Church attendance dwindling in Germany


Central Europe


Interior view shows empty rows of benches in the landmark Church of Our Lady (Frauenkirche) in the center of Munich, southern Germany. Photo AFP, Christof Stache

Many German church attendees are leaving or have already considered it.

According to a Bertelsmann Foundation study, church attendance is declining at a faster rate than ever before, particularly in younger generations. The Christliches Medienmagazin PRO article also reported that approximately 41 percent of teens and young adults (ages 16-24) said they considered leaving the church. In the 29-39 age group, at least one in three wanted to discontinue their attendance. Those who were least likely to leave were seniors (70 and over) where the rate remains at 5 percent. The 4363-participant survey also revealed that at least 17 percent go to church at least once month, and an equal number does not attend at all.

Yasemin El-Menouar, who is the Foundation’s top researcher at their Religion Monitor project, says that “individualisation” remains a top cause for the lack of solidarity within today’s churches. Despite pervasive forces of secularisation, many participants still reported a belief in God. According to Bertelsmann study findings from Jesus.de, more “private forms of spirituality” are taking over the more “traditional ecclesiastical forms of religiosity” El-Menouar said in the article. Additionally, over 90 percent of those who thought about leaving said that one can still be a Christian without going to church. At the same time, the role of religion holds the “least importance” in life today. Politics, friendship, family, work, and leisure time all held a higher priority.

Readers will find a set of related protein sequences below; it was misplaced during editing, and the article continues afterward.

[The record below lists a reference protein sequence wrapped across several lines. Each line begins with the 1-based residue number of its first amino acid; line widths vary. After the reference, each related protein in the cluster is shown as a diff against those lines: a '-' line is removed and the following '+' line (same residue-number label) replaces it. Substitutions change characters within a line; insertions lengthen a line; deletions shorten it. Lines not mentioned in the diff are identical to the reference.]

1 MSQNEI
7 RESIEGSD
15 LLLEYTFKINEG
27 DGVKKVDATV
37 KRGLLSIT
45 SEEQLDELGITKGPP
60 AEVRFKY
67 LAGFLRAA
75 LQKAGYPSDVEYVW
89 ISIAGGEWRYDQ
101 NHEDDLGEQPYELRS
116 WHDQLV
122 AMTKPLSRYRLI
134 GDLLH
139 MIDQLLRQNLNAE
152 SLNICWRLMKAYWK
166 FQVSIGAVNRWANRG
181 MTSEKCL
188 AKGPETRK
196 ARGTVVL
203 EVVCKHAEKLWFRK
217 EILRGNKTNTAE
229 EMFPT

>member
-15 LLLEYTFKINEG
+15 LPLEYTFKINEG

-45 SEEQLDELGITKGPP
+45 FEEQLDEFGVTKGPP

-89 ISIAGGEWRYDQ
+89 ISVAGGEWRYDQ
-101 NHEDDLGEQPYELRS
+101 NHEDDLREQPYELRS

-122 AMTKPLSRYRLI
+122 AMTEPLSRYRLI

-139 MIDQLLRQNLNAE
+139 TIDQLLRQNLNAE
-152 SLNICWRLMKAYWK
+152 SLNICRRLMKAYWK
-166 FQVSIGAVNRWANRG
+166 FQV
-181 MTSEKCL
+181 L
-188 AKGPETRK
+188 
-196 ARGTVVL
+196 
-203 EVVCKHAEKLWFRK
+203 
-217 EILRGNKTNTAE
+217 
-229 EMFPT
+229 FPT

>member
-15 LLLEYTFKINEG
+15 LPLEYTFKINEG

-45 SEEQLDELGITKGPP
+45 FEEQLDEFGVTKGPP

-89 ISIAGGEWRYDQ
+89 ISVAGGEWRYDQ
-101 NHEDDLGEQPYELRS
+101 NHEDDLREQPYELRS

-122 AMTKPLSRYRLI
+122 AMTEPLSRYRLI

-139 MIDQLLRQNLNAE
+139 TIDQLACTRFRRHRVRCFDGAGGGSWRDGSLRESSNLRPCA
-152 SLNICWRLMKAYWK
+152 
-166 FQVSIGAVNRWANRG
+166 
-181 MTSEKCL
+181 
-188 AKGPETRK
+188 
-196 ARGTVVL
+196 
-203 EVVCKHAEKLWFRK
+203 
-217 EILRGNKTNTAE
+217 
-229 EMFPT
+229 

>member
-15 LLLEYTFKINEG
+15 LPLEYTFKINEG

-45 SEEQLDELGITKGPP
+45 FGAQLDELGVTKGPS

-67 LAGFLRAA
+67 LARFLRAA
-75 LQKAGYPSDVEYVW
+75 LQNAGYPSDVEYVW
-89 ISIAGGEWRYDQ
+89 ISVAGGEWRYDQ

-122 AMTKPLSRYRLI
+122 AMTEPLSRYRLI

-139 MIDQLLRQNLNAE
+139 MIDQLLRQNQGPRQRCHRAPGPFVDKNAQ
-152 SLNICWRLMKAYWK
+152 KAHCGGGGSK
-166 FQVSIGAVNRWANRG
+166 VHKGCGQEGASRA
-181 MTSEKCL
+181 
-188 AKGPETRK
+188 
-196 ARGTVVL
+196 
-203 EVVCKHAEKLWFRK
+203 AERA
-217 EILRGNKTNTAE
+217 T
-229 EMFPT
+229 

The results also revealed that 80 percent were leaving the church because of church scandals and a lack of trust.

Doris Bauer, a 53-year old social worker from Cologne, said to DW that she left her Catholic parish last year. Her church’s handling of sex abuse cases was a main factor in her exit. The Archdiocese of Cologne, particularly its archbishop cardinal, Rainer Maria Woelki, has been criticised over how he handled the abuse cases.

“But church leaders did not give any indication that they intended to take responsibility, or that they intended to draw conclusions and implement any changes,” she said.

Bauer believes that the church in its present-day form is now obsolete. “The church sells itself as a moral authority. But it does not live by its own standards and values.”

Jesus.de also published results from the German Bishops’ Conference and the Evangelical Church in Germany. As of 2021, less than half were “Catholic or Evangelical for the first time.” The country’s Catholics currently make up 26 percent of the total population and almost 24 percent still claim a Protestant affiliation.



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